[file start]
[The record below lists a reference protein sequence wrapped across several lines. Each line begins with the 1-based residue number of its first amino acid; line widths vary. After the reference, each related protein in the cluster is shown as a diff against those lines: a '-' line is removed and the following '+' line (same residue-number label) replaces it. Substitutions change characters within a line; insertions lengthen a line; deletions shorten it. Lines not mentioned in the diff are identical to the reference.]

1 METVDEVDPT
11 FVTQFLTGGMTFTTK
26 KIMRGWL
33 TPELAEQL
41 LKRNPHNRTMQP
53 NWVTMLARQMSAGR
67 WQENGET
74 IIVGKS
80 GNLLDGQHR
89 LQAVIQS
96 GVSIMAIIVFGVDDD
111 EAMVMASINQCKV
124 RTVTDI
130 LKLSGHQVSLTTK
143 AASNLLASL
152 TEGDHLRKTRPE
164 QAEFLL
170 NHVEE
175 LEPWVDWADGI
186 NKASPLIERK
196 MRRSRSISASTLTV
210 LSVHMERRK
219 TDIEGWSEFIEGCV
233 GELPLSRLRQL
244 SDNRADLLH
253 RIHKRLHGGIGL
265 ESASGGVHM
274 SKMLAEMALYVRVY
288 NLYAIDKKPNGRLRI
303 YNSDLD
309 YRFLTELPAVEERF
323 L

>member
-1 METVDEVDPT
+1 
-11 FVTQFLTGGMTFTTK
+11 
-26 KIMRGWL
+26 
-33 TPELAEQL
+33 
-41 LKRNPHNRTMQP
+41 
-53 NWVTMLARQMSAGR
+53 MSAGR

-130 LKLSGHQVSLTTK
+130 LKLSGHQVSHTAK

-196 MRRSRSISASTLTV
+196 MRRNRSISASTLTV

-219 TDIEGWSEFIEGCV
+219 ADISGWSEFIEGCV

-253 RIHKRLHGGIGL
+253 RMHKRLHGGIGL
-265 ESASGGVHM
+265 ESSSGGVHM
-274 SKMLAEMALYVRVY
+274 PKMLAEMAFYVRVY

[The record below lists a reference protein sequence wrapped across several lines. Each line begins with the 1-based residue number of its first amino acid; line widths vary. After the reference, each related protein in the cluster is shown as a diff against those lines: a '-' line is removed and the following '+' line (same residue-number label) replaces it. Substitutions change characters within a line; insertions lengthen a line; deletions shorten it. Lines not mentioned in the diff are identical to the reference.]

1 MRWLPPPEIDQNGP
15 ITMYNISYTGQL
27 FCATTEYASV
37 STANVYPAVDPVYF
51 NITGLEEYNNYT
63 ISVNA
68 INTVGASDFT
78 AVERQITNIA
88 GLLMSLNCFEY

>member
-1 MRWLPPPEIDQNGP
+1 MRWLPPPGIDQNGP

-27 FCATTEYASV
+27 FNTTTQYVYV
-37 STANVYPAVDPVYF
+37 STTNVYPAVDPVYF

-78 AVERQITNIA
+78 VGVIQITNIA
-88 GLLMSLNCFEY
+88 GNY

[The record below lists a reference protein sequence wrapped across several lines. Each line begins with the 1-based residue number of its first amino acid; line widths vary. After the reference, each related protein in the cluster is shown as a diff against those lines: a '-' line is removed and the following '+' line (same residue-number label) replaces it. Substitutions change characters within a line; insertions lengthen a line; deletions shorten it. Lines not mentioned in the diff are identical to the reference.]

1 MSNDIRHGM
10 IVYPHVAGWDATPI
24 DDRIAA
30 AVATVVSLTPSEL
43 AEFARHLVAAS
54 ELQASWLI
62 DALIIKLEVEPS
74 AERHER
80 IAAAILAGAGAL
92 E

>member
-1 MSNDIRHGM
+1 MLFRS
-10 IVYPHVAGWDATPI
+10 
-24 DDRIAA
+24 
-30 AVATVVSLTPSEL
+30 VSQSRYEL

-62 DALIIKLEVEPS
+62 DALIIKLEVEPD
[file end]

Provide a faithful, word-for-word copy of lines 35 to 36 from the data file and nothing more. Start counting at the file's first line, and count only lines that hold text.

-1 METVDEVDPT
+1 